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It was September 27th. I hadn’t yet figured out how to put the names on the piece. Numerous trials, with different fonts, different alphabet designs, different threads, different ways of stitching.

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In the end, I used beads for the names and trailing stitch for the date.

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I wish I could get a good close-up so you could see the different stitches and the beads. Alas, either I don’t know how or my camera isn’t capable.

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I delivered it to the framer on October 8th, having consulted with her a week earlier, and I picked it up on October 10th, taking it with me to New Jersey the next day, where I presented it to Patrick and Juliet.

At the reception, they displayed it as the centerpiece of their “memory table”  with photographs and memorabilia of departed loved ones.

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At the reception–

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I’m working again. I have just written  a post for the first time in over a year.

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STITCHING!

As you know, the past year has not been very productive for me, at least, needlewise. Because of my state of being and events, it was almost impossible for me to use a needle.

It was January 2011 that Ernie moved to RGT (assisted living). During the week prior, I managed to make fabric cards for Ara and Ola and I danced at their party.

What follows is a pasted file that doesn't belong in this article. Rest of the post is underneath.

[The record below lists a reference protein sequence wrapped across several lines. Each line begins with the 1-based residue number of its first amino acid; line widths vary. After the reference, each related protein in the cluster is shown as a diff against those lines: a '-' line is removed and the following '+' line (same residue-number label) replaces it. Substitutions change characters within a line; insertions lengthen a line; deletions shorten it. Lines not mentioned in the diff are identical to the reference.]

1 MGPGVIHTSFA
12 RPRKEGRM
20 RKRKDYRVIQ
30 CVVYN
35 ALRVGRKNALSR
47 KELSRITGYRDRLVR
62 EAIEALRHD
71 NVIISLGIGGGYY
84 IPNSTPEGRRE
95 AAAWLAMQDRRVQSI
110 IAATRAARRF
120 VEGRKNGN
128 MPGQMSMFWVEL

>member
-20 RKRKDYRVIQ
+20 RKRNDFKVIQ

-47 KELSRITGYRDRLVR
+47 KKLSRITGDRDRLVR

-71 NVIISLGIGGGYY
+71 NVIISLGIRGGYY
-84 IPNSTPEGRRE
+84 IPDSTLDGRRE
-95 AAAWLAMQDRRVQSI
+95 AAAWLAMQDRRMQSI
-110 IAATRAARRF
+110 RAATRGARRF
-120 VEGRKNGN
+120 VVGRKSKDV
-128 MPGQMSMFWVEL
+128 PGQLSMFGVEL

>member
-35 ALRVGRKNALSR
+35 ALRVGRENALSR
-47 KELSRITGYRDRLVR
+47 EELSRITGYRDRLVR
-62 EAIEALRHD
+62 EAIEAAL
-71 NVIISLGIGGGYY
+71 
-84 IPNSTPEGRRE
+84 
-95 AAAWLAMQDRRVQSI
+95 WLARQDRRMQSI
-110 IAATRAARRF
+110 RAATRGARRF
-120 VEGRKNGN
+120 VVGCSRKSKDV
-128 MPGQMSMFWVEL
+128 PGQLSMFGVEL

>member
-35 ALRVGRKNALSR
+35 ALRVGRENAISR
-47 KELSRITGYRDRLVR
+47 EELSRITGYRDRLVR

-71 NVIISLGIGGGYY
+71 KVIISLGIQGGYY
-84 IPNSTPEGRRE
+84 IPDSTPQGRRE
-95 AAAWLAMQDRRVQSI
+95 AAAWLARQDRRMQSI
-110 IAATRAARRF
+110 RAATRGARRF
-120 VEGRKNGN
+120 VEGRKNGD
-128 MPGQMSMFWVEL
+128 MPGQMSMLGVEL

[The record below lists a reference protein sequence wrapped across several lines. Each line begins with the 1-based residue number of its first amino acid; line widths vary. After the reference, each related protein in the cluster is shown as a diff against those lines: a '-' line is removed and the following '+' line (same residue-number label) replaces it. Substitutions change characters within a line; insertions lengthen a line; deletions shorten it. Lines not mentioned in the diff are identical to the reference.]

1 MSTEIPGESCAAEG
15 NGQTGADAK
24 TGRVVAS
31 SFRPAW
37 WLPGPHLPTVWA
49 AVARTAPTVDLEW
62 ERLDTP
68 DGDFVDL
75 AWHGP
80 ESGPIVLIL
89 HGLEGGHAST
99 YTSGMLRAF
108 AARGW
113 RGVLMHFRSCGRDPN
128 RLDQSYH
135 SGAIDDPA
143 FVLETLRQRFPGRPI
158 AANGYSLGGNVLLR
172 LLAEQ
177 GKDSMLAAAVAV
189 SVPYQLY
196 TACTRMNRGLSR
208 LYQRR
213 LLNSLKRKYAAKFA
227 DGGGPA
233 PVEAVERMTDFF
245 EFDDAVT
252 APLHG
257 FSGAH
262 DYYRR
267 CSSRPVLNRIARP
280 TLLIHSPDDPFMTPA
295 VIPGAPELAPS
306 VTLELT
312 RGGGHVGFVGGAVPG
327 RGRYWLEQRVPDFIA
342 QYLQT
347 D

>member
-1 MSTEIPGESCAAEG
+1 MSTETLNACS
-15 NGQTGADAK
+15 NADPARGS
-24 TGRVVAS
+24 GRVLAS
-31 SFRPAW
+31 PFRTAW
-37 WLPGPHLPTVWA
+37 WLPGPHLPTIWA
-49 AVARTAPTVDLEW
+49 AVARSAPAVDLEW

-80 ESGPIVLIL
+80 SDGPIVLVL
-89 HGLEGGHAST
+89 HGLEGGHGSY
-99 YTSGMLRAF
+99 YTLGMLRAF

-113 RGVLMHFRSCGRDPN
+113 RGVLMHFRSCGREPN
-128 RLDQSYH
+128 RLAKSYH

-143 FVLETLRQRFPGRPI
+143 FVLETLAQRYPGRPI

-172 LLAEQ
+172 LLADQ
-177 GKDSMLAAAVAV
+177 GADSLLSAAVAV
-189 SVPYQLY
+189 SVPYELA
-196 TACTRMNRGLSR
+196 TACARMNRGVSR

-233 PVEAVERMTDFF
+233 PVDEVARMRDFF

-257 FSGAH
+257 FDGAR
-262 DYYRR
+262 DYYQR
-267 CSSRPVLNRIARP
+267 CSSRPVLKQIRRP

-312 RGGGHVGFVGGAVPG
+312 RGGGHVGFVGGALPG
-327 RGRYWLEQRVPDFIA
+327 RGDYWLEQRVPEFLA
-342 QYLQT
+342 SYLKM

In April I collected myself enough to embellish grandson Josh’s jacket as a gift for his graduation.

In May I created Tangie’s bag.

In July I designed a needlebook cover and I pieced two crazy quilt blocks but I was unable to work on them during the process of moving to Vashon. I was too distraught, too overwhelmed–emotionally, mentally, and physically.

Finally, in October, after I’d gotten my new digs somewhat organized, I finished the needlebook cover.

In November I made a card case for DIL Carol.

And in December I finished embellishing one of the CQ blocks. Here are both of them on my portable design board at my makeshift work place.

I’m still working on the one on the left. Don’t yet know what I’ll do with them. Put them in a drawer with other studies? They were only intended as busy work. (The pattern is from Allie Aller’s Crazy Quilting.)

Meanwhile, I signed up for two online challenges–TAST 2012 and the Crazy Quilt Journal Project. I was hoping they would help overcome the inertia or whatever it was that was keeping me from routinely stitching.

From a stack of white and off-white silk fabrics, I pieced the first block for CQJP, which I intended to use as a sampler or showcase for TAST stitches. Even though I was feeling rotten, I made myself work the first two stitches on the block, with this result.